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NFIP reforms encouraged to demonstrate true flood risk

NFIP reforms encouraged to demonstrate true flood risk

Reform of the National Flood Insurance Program should include a shift toward risk-based premium rates so property owners know the true cost of the risk and an emphasis on mitigating the risk for repeatedly flooded properties, according to experts.

The program should also invest in mapping so properties are appropriately zoned in and out of the flood-prone zones and potential buyers do not opt against the coverage because they mistakenly believe their properties are not at risk, they said. 

“Rates in the program must over time be linked to risk, while understanding there may be some in the program who will need assistance in order to pay higher rates for reduced risk,” Steve Ellis, vice president, Washington, D.C.-based Taxpayers for Common Sense, testified at a Senate Banking Committee hearing last week. “Masking subsidies with lower rates prevents policyholders from understanding their true level of risk.”

A 2014 report by the U.S. Federal Emergency Management Agency noted that the presence of subsidies removed the incentive to undertake mitigation efforts and encourages increasing costs, said Mr. Ellis, whose organization is allied with the SmarterSafer coalition advocating reforms to the NFIP.

“Instead, premium assistance should be targeted to those who need it and encourage and fund mitigation measures that could serve to reduce rates by reducing risks,” he said. “These mitigation efforts should be targeted at higher risk and lower income property owners.”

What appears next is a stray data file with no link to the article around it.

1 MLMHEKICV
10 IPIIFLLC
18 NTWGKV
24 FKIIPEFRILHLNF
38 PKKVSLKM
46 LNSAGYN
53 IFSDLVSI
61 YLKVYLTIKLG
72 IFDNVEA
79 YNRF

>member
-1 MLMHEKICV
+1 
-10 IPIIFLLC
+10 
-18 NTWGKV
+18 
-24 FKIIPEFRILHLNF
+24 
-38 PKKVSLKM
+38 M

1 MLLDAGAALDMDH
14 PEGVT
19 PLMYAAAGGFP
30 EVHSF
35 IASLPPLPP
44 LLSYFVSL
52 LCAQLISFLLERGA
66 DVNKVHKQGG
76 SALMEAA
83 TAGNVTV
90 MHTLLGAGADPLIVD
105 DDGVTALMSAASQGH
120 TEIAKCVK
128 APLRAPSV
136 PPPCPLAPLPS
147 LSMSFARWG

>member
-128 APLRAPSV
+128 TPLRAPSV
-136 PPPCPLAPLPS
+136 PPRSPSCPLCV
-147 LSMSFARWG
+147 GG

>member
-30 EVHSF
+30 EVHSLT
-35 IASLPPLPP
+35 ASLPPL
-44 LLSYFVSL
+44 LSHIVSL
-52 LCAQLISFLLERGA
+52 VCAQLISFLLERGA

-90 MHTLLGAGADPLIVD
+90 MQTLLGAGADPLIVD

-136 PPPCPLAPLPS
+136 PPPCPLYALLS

Means-tested subsidies such as vouchers for low-income homeowners may be part of the solution. 

“If we help subsidize mitigation, then the property is saved, the property owner can afford the insurance, the taxpayer helps pay off that loan in some ways, but then the process is over and we don’t have to keep going back and back,” said Larry Larson, director emeritus of the Association of State Floodplain Managers Inc. based in Madison, Wisconsin. “I think it can work. It may have to happen outside of the NFIP. Rather than process that money out of the flood insurance program, it may have to be appropriated.”

Accurate mapping is a critical component of this effort, said Michael Hecht, president and CEO of Greater New Orleans Inc. in New Orleans, Louisiana. For example, more than 80% of those affected by August 2016 floods in Baton Rouge, Louisiana, did not have flood insurance, which many outside the state would question, given Louisiana’s experience over the past 12 years, he said. 

“The answer is that many of those communities were not mapped into a flood zone or were only in optional purchase areas,” he said. “More accurate mapping would have prevented this.”

Participation in the NFIP has declined 11% to 5.1 million policies as of June 30, 2016, according to FEMA data. A potential solution would be to revert to opt-out policies, meaning home owners would be defaulted into the program unless they choose not to participate, he said. 

The association supports provisions of the NFIP reform proposal recently floated by Senators Bill Cassidy, R-La., and Kirsten Gillibrand, D-N.Y., that would increase the authorization for flood mapping to $500 million annually, and estimates that the entire United States can be mapped for about $4 billion due to better technology, Mr. Larson said. But he was not supportive of their pitch for a 10-year extension of the program.

“We do not believe that is appropriate,” he said. “I think Congress needs some more oversight during that period of time.”   



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